DFTM

Sexism and the myth of the negligent critic

Viola

I’ve had a pretty lousy day today, so I’m not sure I have the brain capacity to actually write something clever. The great thing is that other people have that capacity! Two different texts turned up on Twitter as I settled in for some brainless skirmish-running in Lord of the Rings Online – two texts that I think you should read.

‘Ooh, if you can’t take it, get off the internet’ comes the call from over clutched handbag. Well if you can’t speak to a woman without resorting to wholly unimaginative sexist copypasta, how about you get off the internet? He who repeats sexist tropes wins? I think not. Sexism can be funny, same as racism, homophobia and so on. But only when it’s used to actually say something.

Mark Sorrell takes on sexism in the games industry, looking mostly at the comment-sections of sites like IGN. The piece by Emma Boyes linked in his text is awesome (I felt similar about Saints Row 2), yet the comments make me want to curl up in my sofa and never talk to another living human being again (you have been warned). They are not only filled with sexist bullshit, they are also filled with blatant anti-intellectualism. Something the world, and the US, doesn’t need right now.

And speaking of comments…

One of the common comments I frequently find beneath game reviews I’ve written goes something like this: “You forgot to mention x, y and z!” with x, y and z equaling whatever pet peeves or mandatory videogame features that a particular gamer holds near to his or her heart. [...] I didn’t mention x, y and z in my review because I don’t care about x, y and z. The fact that I don’t give a squirt about frame rate or the ability to invert the y axis doesn’t make me a negligent critic. It just makes me a critic with way different concerns than you.

Gus Mastrapa looks at one of the most annoying comments you can get when you publish a review of a game. We’ve all been there. I am amazed that we still, after so many years, have to point out that reviews are subjective. That you and me, as reader and writer, probably won’t feel exactly the same about a given game. “Find a critic that is after precisely the same thing you’re after and you’re set for life,” Gus writes. “Just don’t get your hopes up.” That’s something many of us have been saying for years. But it’s worth saying again and Gus puts it eloquently. Bookmarked and saved for future linking.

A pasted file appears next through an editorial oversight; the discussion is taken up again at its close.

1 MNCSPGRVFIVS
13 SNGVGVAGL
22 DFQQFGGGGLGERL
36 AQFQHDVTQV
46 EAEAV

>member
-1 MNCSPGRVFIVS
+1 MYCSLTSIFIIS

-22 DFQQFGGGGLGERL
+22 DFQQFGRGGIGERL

Posted on December 12th, 2011 in Games 

  • Chris Smith

    Glad to see you blogging like a wild man!

    Comments are one of the reasons I’d love to go back to school for a degree in psychology, because I’d love to get to the bottom of the reasoning behind why people act the way they do on the internet.

    See…actually, that paragraph is part of it. Does your knowing anything about my desire to study the psychology of internet users really ADD anything to your post? Not really, although in theory, it’s “showboating” which I think is where a lot of comments come from.

    I believe that many people like to jump up and down and be included by association, so they not only comment, but try to ENGAGE the author in a dialog. Maybe on some level it lets them believe that if they COULD get their Y and Z lumped in with the author’s X, then A) they’d be on the same level as a widely read (or at least widely available) internet pundit, B) that they actually did the pundit one better by “pointing out” something they overlooked, making them look just as smart, if not smarter, and C) that other people who read THEIR comment will consider them to be “an authority” on a subject, just as they might consider the author of the original piece an authority.

    And even THAT paragraph was an attempt to expand your post by spewing out some kind of amature psychobabble that has no basis in fact… I’m a walking example!

  • Chris Smith

    Glad to see you blogging like a wild man!

    Comments are one of the reasons I’d love to go back to school for a degree in psychology, because I’d love to get to the bottom of the reasoning behind why people act the way they do on the internet.

    See…actually, that paragraph is part of it. Does your knowing anything about my desire to study the psychology of internet users really ADD anything to your post? Not really, although in theory, it’s “showboating” which I think is where a lot of comments come from.

    I believe that many people like to jump up and down and be included by association, so they not only comment, but try to ENGAGE the author in a dialog. Maybe on some level it lets them believe that if they COULD get their Y and Z lumped in with the author’s X, then A) they’d be on the same level as a widely read (or at least widely available) internet pundit, B) that they actually did the pundit one better by “pointing out” something they overlooked, making them look just as smart, if not smarter, and C) that other people who read THEIR comment will consider them to be “an authority” on a subject, just as they might consider the author of the original piece an authority.

    And even THAT paragraph was an attempt to expand your post by spewing out some kind of amature psychobabble that has no basis in fact… I’m a walking example!

  • http://blog.dontfearthemutant.com Petter Mårtensson

    Yeah, that would go a long way to explain some of the comments one tends to get, absolutely.

    Your comment, on the other hand, is actually relevant… ;)